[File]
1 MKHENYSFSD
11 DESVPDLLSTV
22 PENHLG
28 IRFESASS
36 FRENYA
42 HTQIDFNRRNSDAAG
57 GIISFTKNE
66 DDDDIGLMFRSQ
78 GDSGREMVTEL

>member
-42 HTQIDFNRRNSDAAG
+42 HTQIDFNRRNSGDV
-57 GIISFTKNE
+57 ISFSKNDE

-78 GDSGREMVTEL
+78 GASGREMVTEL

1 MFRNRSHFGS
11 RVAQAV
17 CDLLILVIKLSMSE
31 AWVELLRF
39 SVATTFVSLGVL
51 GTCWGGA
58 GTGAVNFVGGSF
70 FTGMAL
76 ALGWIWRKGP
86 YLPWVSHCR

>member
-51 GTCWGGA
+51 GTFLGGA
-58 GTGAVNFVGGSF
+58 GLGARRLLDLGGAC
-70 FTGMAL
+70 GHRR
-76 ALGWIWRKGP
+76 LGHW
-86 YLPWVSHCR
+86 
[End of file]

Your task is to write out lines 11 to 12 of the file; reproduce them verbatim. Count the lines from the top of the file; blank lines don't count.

-42 HTQIDFNRRNSDAAG
+42 HTQIDFNRRNSGDV